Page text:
NAHREP CEO: 'We are driving growth in the homeownership space'
Gary Acosta, the organization's co-founder and CEO, is focused on advancing homeownership among the growing segment of Hispanic consumers.
- NAHREP was founded in 2000 and is now one of the largest real estate associations in the U.S. with more than 40,000 members.
- An Urban Institute study forecasts that Hispanic and Latino buyers will represent 70% of new homeownership in the U.S. between 2020-2040.
- "We have to double the number of Latinos in the real estate industry over the next 10 years to meet the demand," says Acosta.
More than two decades ago, Gary Acosta co-founded the National Association of Hispanic Real Estate Professionals to encourage and support Latinos who represented a "tidal wave" of new home buyers coming into the marketplace.
Twenty-three years later, NAHREP is a network of 40,000 members and one of America's largest real estate associations.
"The idea from the very beginning was to create an organization made up of real estate professionals focused on advancing Hispanic homeownership," Acosta recalled. "These were real estate professionals like ourselves, who wanted to build successful businesses to serve Hispanic homebuyers and were passionate about the whole industry."
NAHREP keeps building momentum, along with the trajectory of Hispanic homeowners.
A 2021 Urban Institute study forecasts that Hispanic buyers will represent 70% of new homeowners in the U.S. between 2020-2040. The study concludes the real estate industry will need to evolve and adapt to better meet the needs of Hispanic buyers.
"We are core to the health and well-being of American prosperity," Acosta told Real Estate News. "And we are driving growth in the homeownership space."
During his tenure as NAHREP's chief executive officer, Acosta also launched the Hispanic Wealth Project, a nonprofit that focuses on wealth-building for Hispianic households, and is general partner of L'ATTITUDE Ventures, a $100 million venture capital fund that invests exclusively in Hispanic-led startups.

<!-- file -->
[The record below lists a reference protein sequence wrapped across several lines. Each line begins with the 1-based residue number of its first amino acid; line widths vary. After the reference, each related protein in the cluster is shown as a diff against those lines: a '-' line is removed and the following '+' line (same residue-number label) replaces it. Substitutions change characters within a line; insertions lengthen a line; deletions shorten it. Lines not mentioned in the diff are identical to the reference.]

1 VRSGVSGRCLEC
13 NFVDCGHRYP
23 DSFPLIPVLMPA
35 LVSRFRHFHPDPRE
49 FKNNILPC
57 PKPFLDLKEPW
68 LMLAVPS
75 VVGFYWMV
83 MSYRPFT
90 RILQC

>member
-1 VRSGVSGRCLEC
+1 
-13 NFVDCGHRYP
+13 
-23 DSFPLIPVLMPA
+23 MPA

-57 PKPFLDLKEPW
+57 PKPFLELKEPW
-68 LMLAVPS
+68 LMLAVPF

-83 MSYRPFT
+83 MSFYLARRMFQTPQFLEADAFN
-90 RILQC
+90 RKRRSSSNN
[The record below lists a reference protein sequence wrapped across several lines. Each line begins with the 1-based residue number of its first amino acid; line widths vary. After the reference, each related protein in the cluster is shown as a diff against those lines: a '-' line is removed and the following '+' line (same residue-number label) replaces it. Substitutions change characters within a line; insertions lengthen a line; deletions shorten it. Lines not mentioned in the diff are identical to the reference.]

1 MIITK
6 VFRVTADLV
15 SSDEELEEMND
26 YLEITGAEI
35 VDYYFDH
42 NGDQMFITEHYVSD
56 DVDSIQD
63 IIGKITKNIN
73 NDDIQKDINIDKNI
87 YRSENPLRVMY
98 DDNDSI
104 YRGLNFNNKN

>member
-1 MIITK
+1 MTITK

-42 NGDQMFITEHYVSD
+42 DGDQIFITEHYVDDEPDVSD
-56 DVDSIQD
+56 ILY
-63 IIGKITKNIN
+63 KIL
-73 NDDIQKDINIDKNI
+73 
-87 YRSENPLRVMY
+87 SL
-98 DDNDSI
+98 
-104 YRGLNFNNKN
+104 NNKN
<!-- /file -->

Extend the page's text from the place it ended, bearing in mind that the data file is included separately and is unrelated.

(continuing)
Serving Hispanic buyers, focusing on housing policy
As Acosta looks back on the evolution of NAHREP, he said the organization has shifted its focus over time from educating the real estate industry about the importance of Hispanic consumers to focusing on solutions for Hispanic buyers.
"We know there are a lot of Hispanics out there, and we know that they want to buy homes. How do we make that happen? How do we as companies develop strategies to service this segment of the homebuyer population accordingly?" he said.
Hispanics as a whole are passionate about homeownership, said Acosta, pointing to a Fannie Mae survey that measures consumer sentiment around homebuying and homeownership. Hispanic respondents often rank among the highest, he said.
"Hispanic consumers are some of the best consumers that you can serve. We are a very social community, which means that if you do a good job or represent a Hispanic homebuyer family — you will build your business — they will tell everybody they know."
At the federal level, NAHREP targets reforms that benefit not just Hispanic consumers but other underserved populations. Those issues span housing affordability, access to mortgage credit, and homeownership education, especially for first-generation and first-time buyers. Many of those topics will be front-and-center at their national conference in mid-March, which will focus on homeownership, federal housing policy and wealth building for Hispanic Americans.
"It's very important that NAHREP is engaged. When housing policy is developed, we have to have a seat at the table," Acosta said. "Homeownership is an important milestone to building wealth — the gateway to the middle class."
Changing the makeup of the industry
Acosta is also an advocate for recruiting more real estate professionals with a Hispanic background. Agents, brokers and other professionals identifying as Hispanic or Latino account for 11% of NAR members, according to the group's 2022 member profile, but comprise nearly 19% of the U.S. population.
"If we are 70% of new homebuyers moving forward, there's a disconnect between the real estate professional apparatus and the homebuyer population," Acosta said.
"Having a real estate professional who comes from the community and understands cultural nuances and maybe can speak the language is critical," he said. "So my sense is that we have to double the number of Latinos in the real estate industry over the next 10 years to meet the demand."
Because homebuying can be a complicated process, "accessing information about navigating through it correctly and efficiently, is essential," said Acosta.
"And having real estate professionals who can help you is core to our mission as an organization," he added.